To a growing number of us, it is no big shock that Barack Obama is running another dishonest campaign, as he hides behind his shameless operatives while they create their own facts.


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Within this Chicago-style method of politics, it also seems that Mr. Obama is enabled to slander his opponent as much as he wishes, through the mouthpiece of others, and then to just deny any knowledge of this slander when it is brought to light and questioned. In spite of his promises from 2008 to operate with a “positive” campaign and to head what would be the most “open and transparent” administration in history, it seems that both of his campaigns and his administration have turned out to be just the opposite. But with an increasing scrutiny of his messages, as well as half-empty houses along the campaign trail, Obama’s success with this sort of approach may finally be coming to a long overdue end.

Back in 2008, at a campaign event in Las Vegas, Mr. Obama talked about “…the ugly phone calls, the misleading mail and TV ads, the careless, outrageous comments, all aimed at keeping us from working together, all aimed at stopping change.” He then claimed that “This is not what we need right now,” and that “The American people don’t want to hear politicians attack each other. You want to hear about how we’re going to attack the challenges facing the middle class all over the country.” Just as based on the very negative tone of his current campaign, complete with empty rhetoric and accusations, Obama must have decided that this IS “what we need right now.”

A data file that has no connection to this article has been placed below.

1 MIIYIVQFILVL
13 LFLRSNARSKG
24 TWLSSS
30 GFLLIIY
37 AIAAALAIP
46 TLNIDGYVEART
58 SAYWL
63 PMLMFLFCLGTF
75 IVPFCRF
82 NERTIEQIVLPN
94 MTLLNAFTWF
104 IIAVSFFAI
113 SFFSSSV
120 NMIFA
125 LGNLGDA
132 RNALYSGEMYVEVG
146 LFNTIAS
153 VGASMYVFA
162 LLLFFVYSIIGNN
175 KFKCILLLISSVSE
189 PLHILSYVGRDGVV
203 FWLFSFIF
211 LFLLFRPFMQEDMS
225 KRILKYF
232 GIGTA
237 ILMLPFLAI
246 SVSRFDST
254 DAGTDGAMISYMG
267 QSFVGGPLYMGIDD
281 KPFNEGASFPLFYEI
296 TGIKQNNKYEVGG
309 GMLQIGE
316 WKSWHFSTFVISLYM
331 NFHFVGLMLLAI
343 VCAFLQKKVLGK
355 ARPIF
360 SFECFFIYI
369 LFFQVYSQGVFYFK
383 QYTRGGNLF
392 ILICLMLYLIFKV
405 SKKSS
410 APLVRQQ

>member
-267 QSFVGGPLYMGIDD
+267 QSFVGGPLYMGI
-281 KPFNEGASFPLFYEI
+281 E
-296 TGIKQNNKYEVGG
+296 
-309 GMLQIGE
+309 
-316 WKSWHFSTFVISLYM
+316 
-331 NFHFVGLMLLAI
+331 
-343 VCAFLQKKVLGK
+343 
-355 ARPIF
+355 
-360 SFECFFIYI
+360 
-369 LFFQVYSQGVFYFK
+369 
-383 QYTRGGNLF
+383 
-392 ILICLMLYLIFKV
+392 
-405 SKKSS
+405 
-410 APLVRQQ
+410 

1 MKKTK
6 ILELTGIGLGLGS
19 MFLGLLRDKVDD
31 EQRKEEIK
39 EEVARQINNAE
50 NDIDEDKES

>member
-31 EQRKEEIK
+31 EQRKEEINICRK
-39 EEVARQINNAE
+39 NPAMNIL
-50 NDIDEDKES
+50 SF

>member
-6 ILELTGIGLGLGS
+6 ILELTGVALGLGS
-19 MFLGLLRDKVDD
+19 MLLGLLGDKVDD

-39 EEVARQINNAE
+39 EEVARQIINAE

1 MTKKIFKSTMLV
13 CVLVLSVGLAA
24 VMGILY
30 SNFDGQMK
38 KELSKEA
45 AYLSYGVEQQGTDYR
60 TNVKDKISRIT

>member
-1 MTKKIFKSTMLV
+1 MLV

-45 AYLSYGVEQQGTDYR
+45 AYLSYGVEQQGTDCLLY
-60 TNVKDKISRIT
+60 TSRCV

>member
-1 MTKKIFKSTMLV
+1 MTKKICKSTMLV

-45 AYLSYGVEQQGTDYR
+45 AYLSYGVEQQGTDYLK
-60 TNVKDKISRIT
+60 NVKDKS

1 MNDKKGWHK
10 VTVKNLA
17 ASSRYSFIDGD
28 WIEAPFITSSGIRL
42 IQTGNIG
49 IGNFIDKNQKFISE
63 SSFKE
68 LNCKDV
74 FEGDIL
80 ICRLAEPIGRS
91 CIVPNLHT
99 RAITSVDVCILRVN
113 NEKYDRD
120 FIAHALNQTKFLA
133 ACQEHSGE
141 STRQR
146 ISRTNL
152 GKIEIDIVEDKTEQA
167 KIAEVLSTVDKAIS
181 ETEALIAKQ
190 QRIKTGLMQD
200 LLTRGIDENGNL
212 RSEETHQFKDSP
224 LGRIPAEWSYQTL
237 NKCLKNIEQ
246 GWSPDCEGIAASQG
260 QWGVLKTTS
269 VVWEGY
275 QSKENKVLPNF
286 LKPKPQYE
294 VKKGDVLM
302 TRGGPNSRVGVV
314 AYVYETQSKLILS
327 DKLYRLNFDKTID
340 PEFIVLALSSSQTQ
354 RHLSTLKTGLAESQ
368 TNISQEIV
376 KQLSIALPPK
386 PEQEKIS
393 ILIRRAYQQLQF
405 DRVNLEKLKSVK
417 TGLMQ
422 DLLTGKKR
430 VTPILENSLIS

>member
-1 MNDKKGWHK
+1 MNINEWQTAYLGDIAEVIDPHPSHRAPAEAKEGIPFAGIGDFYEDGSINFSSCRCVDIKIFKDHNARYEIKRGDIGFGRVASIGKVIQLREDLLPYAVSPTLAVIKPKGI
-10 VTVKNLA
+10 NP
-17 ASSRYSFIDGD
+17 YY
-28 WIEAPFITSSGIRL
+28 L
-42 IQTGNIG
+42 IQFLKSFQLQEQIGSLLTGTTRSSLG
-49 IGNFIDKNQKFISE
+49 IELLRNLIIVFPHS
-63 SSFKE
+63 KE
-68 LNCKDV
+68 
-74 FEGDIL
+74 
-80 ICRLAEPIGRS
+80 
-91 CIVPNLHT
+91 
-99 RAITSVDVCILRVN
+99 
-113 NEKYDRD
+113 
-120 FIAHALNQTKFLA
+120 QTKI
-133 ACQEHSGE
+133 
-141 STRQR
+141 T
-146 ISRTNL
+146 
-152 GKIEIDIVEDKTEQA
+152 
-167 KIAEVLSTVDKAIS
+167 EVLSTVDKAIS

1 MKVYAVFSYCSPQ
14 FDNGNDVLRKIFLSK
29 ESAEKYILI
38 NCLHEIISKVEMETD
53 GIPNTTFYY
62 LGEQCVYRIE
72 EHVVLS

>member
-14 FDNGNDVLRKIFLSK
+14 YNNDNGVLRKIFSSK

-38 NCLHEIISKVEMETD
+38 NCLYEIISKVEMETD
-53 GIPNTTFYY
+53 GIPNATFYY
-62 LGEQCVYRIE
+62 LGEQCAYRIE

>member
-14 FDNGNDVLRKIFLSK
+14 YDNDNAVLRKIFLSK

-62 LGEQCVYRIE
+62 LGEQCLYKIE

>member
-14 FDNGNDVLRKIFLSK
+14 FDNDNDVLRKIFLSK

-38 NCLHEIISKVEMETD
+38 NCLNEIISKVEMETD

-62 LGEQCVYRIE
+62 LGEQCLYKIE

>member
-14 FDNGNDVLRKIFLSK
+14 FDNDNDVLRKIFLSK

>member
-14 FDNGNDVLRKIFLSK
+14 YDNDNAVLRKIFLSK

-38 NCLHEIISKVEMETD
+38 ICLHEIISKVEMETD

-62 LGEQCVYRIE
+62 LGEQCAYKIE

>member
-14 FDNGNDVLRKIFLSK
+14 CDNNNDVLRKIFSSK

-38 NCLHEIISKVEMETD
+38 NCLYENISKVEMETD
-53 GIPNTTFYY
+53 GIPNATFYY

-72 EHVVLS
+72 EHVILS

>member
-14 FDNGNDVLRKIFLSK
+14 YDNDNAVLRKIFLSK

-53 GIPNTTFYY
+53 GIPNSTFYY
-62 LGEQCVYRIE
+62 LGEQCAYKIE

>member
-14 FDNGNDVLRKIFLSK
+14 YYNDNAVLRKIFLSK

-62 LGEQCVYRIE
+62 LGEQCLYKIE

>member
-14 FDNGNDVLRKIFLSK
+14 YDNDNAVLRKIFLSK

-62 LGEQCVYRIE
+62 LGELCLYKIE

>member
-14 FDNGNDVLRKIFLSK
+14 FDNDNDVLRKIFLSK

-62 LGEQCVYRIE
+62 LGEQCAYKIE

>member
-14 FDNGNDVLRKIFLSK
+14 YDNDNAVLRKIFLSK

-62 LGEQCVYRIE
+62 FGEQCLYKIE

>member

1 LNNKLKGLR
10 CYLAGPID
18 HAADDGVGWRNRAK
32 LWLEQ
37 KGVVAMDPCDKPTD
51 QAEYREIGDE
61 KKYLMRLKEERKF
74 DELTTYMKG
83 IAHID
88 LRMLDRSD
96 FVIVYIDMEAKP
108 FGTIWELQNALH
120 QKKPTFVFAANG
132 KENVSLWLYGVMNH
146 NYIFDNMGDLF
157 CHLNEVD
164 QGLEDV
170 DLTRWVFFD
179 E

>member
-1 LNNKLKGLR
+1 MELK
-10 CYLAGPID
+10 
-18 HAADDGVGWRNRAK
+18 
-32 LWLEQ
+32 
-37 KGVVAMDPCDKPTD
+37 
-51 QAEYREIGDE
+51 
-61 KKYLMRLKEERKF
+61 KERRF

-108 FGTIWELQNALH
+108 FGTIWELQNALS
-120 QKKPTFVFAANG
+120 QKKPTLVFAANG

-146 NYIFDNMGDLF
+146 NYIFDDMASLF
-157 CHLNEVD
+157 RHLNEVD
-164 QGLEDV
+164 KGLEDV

Recently, with MSNBC’s Willie Geist, Obama’s deputy campaign manager, Stephanie Cutter was vaguely discussing the president’s plans to help the current unemployed in the event of his reelection. During this discussion, Geist asked Cutter, “What would you say to that same person that said, ‘Well, that hasn’t worked for four years. I haven’t had the job over time; it’s time for a change.’ Cutter’s response was, “Well, I think that worker probably has a good understanding of what’s happened over the past four years in terms of the president coming in and seeing 800,000 jobs lost on the day that the president was being sworn in, and seeing the president moving pretty quickly to stem the losses, to turn the economy around, and over the past, you know, 27 months we’ve created 4.5 million private sector jobs. That’s more jobs than in the Bush recovery; in the Reagan recovery. There’s obviously more we need to do, and as I said to Mika at the beginning of the program, I think that unemployed worker probably sees one person in this race trying to move the country forward, and that’s the president.”

O.K… if she says so. Even if we give the hypothetical benefit of the doubt that Obama actually created 4.5 million jobs during his entire first term as president, Ms. Cutter’s figures are still incorrect. As it turns out, Ronald Reagan created 8 million jobs in 27 months, and even at the lowest point of the recession, Bush’s job numbers amounted to 4.8 million jobs. Maybe this would qualify as some of that “fuzzy math” that President Bush used to talk about?